"The Private Press"
Out now on MCA/Island
Turntablist DJ Shadow (Californian Josh Davis) dropped his revolutionary debut, "Endtroducing ...," in 1996, altering the sonic landscape of pop music with an instant masterpiece of audio collage. "Endtroducing ..." layered sample upon sample to create an album symphonic in its grandeur and intimate in its delicacy. Hardcore turntablists loved it for its technical mastery and for Davis' encyclopedic knowledge of old records, but casual fans latched onto Shadow for the surprising emotional sweep and good humor of his music.
Six years later, Shadow finally releases his solo follow-up, "The Private Press." Rather than a bold commercial move it's a step in a braver direction -- inward and backward. The title refers to Shadow's primary source material for the album, the vanity recordings popular in the 1950s and '60s -- one-off albums cut by ordinary Americans, singing or playing guitar or just talking. The songs on "The Private Press" are bookended by excerpts from one such album, a 1951 audio letter from a husband and wife on vacation in California. The intimate details of the couple's life, related calmly, reinforce the sense of Shadow's work as found art, the past turned inside-out.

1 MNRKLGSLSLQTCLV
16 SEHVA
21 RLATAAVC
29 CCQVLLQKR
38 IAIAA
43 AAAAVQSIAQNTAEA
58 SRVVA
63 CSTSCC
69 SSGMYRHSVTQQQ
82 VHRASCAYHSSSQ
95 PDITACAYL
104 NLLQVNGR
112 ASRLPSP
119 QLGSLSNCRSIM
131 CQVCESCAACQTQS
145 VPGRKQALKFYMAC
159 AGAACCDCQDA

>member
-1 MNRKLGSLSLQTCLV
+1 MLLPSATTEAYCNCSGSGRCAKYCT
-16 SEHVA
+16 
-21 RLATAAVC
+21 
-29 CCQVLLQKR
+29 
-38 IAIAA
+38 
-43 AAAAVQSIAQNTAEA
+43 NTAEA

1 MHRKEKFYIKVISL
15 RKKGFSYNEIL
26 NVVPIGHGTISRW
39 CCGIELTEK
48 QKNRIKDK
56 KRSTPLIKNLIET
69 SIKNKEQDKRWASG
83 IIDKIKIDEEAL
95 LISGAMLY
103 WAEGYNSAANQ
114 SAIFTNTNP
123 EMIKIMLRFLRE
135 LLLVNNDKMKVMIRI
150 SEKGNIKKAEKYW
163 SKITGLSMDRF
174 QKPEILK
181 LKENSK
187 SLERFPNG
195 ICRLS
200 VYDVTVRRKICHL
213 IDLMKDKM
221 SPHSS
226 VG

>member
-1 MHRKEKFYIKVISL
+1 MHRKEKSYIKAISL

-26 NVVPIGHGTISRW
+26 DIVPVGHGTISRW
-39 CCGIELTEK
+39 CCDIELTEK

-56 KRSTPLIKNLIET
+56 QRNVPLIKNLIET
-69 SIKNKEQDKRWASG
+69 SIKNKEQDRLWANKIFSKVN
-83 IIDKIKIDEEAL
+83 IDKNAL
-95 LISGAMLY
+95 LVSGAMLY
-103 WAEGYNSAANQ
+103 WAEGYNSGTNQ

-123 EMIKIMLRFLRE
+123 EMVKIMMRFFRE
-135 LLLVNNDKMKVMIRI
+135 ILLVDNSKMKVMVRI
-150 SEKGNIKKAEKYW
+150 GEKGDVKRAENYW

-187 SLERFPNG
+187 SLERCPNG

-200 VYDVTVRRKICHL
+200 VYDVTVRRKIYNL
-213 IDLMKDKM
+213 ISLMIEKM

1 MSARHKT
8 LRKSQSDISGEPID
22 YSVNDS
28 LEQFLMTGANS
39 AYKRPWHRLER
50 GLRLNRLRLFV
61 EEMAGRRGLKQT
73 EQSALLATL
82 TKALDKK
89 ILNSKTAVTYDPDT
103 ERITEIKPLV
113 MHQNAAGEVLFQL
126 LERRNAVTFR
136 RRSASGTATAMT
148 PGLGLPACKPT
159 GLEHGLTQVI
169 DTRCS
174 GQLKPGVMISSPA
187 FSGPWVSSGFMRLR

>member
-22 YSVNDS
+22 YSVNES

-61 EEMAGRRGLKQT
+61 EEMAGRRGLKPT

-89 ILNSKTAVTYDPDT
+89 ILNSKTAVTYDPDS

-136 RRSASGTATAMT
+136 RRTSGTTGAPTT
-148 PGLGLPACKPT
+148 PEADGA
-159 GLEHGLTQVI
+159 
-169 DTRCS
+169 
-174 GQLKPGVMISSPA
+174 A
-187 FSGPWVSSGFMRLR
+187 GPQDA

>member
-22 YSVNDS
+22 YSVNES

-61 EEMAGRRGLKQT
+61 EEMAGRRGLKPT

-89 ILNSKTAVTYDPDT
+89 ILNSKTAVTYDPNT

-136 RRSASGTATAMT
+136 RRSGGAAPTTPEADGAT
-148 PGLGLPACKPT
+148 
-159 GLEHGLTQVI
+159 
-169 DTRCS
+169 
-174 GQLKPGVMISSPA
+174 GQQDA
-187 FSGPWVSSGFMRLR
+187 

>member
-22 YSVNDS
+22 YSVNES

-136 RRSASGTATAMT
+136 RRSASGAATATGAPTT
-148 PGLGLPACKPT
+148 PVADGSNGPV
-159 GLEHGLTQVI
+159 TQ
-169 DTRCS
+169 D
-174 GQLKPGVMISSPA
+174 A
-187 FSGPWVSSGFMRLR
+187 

The rest of the album is reminiscent in sound of "Endtroducing ...," though an emphasis on beats over soundscape makes this a record better for boogiein' than daydreamin'. "Walkie Talkie," "Monosylabik" and "You Can't Go Home Again" pulse with energy. The very funny "Mashin' on the Motorway" casts guest rapper Lateef the Truth Speaker as the worst driver ever. But some songs, like "Blood on the Motorway" and "Giving Up the Ghost," hark back to the quieter moments on the last album. Shadow's biggest departure is "Six Days," which samples Colonel Bagshot's "Six Day War" and turns it into a mournful R&B premonition of a dangerous future.
|Audio: Real Audio|